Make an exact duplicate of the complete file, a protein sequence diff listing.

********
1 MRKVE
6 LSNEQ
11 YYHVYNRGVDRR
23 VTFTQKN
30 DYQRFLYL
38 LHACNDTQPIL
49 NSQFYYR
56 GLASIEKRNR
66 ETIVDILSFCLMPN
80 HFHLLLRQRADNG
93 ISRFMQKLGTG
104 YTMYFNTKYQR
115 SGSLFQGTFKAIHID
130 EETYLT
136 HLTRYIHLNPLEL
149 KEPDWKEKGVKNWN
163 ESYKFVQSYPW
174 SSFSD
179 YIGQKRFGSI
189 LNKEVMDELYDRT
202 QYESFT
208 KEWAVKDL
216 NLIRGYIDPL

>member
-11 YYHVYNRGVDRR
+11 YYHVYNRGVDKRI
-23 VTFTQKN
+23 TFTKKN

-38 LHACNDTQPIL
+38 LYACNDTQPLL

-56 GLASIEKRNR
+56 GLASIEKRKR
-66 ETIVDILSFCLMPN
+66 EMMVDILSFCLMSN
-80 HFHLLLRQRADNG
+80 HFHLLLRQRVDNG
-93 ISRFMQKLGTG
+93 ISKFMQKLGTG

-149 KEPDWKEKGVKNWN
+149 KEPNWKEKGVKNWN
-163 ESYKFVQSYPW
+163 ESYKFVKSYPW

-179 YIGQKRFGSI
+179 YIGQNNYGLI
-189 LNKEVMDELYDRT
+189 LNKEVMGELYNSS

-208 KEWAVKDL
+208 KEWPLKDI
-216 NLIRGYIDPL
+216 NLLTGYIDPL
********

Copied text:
1 MRKVE
6 LSNEQ
11 YYHVYNRGVDRR
23 VTFTQKN
30 DYQRFLYL
38 LHACNDTQPIL
49 NSQFYYR
56 GLASIEKRNR
66 ETIVDILSFCLMPN
80 HFHLLLRQRADNG
93 ISRFMQKLGTG
104 YTMYFNTKYQR
115 SGSLFQGTFKAIHID
130 EETYLT
136 HLTRYIHLNPLEL
149 KEPDWKEKGVKNWN
163 ESYKFVQSYPW
174 SSFSD
179 YIGQKRFGSI
189 LNKEVMDELYDRT
202 QYESFT
208 KEWAVKDL
216 NLIRGYIDPL

>member
-11 YYHVYNRGVDRR
+11 YYHVYNRGVDKRI
-23 VTFTQKN
+23 TFTKKN

-38 LHACNDTQPIL
+38 LYACNDTQPLL

-56 GLASIEKRNR
+56 GLASIEKRKR
-66 ETIVDILSFCLMPN
+66 EMMVDILSFCLMSN
-80 HFHLLLRQRADNG
+80 HFHLLLRQRVDNG
-93 ISRFMQKLGTG
+93 ISKFMQKLGTG

-149 KEPDWKEKGVKNWN
+149 KEPNWKEKGVKNWN
-163 ESYKFVQSYPW
+163 ESYKFVKSYPW

-179 YIGQKRFGSI
+179 YIGQNNYGLI
-189 LNKEVMDELYDRT
+189 LNKEVMGELYNSS

-208 KEWAVKDL
+208 KEWPLKDI
-216 NLIRGYIDPL
+216 NLLTGYIDPL